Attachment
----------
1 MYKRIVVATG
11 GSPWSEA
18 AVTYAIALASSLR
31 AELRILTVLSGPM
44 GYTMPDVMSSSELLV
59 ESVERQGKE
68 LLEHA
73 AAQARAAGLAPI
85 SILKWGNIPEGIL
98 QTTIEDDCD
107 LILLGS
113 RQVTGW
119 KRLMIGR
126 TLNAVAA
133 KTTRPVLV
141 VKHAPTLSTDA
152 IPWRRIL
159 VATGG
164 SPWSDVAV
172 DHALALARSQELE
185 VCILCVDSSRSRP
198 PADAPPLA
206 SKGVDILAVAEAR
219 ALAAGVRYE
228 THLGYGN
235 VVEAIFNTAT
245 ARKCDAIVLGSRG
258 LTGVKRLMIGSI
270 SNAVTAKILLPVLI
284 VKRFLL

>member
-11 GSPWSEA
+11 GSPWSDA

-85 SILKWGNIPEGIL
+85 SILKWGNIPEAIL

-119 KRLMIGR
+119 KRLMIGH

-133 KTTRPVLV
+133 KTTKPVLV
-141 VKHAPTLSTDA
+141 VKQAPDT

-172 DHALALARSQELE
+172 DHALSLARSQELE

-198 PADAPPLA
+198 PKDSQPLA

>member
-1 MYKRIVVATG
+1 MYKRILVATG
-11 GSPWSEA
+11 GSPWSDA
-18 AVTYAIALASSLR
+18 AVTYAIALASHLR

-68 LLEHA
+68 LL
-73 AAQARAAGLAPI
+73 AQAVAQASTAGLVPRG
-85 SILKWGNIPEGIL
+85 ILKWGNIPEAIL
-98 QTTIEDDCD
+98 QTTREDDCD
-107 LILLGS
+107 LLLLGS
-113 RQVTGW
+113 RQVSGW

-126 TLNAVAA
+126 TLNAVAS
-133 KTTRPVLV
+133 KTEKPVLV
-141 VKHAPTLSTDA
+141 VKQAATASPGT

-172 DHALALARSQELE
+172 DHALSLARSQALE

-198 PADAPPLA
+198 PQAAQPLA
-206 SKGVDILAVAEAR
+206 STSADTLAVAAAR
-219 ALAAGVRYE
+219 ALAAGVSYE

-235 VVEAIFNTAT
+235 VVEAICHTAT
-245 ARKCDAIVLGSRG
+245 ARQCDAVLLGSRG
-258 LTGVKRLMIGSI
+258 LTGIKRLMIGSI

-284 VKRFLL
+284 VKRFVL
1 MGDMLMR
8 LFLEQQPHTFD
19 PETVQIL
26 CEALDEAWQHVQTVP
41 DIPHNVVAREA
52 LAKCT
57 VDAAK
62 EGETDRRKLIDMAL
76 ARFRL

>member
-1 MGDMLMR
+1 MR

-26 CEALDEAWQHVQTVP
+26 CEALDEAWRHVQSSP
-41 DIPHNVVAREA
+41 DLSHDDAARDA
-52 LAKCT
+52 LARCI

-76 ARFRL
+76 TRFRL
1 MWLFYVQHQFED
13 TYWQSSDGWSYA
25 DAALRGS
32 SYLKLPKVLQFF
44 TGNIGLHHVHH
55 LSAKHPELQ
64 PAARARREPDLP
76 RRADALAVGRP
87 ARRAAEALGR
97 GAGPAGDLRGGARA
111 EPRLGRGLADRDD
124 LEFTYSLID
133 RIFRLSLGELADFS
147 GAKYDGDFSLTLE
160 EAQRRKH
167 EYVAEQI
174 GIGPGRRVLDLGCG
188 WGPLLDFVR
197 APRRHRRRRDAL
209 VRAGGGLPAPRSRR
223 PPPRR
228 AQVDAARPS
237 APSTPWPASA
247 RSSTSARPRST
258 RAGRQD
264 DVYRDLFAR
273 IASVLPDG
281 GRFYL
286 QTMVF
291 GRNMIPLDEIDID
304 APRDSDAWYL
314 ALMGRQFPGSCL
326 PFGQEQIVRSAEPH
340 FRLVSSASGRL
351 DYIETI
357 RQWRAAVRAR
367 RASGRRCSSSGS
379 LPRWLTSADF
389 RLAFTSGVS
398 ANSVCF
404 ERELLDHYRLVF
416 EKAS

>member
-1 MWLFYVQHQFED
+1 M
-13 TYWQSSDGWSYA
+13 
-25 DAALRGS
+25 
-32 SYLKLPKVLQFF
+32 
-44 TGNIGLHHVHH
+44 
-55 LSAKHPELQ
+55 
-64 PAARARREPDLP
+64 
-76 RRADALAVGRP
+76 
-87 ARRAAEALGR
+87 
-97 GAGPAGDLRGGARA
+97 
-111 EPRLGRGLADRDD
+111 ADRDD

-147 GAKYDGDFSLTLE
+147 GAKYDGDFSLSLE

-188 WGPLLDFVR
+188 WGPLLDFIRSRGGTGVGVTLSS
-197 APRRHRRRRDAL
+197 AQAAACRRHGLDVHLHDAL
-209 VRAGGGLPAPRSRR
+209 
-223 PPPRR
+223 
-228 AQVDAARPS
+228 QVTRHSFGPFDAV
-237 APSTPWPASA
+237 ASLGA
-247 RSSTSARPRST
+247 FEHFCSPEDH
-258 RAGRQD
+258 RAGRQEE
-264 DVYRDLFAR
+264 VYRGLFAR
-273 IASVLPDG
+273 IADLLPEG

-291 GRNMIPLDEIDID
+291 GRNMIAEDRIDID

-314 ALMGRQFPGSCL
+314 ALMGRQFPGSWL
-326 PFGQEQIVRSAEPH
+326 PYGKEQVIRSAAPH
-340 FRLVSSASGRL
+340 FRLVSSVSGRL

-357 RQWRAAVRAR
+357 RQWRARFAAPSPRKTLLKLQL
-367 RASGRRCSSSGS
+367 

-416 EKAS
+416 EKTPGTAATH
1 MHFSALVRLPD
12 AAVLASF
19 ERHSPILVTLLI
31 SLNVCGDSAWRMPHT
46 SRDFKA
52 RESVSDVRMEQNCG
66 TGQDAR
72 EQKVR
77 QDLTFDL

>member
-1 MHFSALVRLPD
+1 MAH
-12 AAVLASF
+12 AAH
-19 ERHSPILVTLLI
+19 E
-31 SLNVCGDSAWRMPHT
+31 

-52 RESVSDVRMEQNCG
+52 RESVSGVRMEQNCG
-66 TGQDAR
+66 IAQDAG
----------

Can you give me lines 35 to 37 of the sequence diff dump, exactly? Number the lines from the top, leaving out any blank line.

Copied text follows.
+85 SILKWGNIPEAIL

-119 KRLMIGR
+119 KRLMIGH